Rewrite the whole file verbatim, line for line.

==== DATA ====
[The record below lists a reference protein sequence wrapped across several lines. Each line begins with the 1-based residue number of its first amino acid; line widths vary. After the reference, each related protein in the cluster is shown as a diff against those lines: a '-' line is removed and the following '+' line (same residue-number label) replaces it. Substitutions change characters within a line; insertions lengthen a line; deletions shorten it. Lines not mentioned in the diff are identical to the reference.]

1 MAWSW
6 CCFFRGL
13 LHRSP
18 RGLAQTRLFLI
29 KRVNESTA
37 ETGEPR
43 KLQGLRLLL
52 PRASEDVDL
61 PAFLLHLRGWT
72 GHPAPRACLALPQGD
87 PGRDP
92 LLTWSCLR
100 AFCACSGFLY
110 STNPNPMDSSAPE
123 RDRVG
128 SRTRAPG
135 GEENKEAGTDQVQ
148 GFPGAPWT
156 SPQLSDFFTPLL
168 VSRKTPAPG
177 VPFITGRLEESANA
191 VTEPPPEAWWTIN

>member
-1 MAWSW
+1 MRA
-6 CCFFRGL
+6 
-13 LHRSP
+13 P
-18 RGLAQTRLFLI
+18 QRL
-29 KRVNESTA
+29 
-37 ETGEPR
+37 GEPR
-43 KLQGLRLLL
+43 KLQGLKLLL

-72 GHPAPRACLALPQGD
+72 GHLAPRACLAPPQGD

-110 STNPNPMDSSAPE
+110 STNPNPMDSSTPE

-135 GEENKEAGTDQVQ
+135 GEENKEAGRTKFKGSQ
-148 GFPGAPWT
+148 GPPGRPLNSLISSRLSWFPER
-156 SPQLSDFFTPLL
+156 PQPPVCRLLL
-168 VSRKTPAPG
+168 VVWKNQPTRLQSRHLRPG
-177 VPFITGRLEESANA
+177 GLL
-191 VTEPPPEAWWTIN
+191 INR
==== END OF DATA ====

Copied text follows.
[The record below lists a reference protein sequence wrapped across several lines. Each line begins with the 1-based residue number of its first amino acid; line widths vary. After the reference, each related protein in the cluster is shown as a diff against those lines: a '-' line is removed and the following '+' line (same residue-number label) replaces it. Substitutions change characters within a line; insertions lengthen a line; deletions shorten it. Lines not mentioned in the diff are identical to the reference.]

1 MAWSW
6 CCFFRGL
13 LHRSP
18 RGLAQTRLFLI
29 KRVNESTA
37 ETGEPR
43 KLQGLRLLL
52 PRASEDVDL
61 PAFLLHLRGWT
72 GHPAPRACLALPQGD
87 PGRDP
92 LLTWSCLR
100 AFCACSGFLY
110 STNPNPMDSSAPE
123 RDRVG
128 SRTRAPG
135 GEENKEAGTDQVQ
148 GFPGAPWT
156 SPQLSDFFTPLL
168 VSRKTPAPG
177 VPFITGRLEESANA
191 VTEPPPEAWWTIN

>member
-1 MAWSW
+1 MRA
-6 CCFFRGL
+6 
-13 LHRSP
+13 P
-18 RGLAQTRLFLI
+18 QRL
-29 KRVNESTA
+29 
-37 ETGEPR
+37 GEPR
-43 KLQGLRLLL
+43 KLQGLKLLL

-72 GHPAPRACLALPQGD
+72 GHLAPRACLAPPQGD

-110 STNPNPMDSSAPE
+110 STNPNPMDSSTPE

-135 GEENKEAGTDQVQ
+135 GEENKEAGRTKFKGSQ
-148 GFPGAPWT
+148 GPPGRPLNSLISSRLSWFPER
-156 SPQLSDFFTPLL
+156 PQPPVCRLLL
-168 VSRKTPAPG
+168 VVWKNQPTRLQSRHLRPG
-177 VPFITGRLEESANA
+177 GLL
-191 VTEPPPEAWWTIN
+191 INR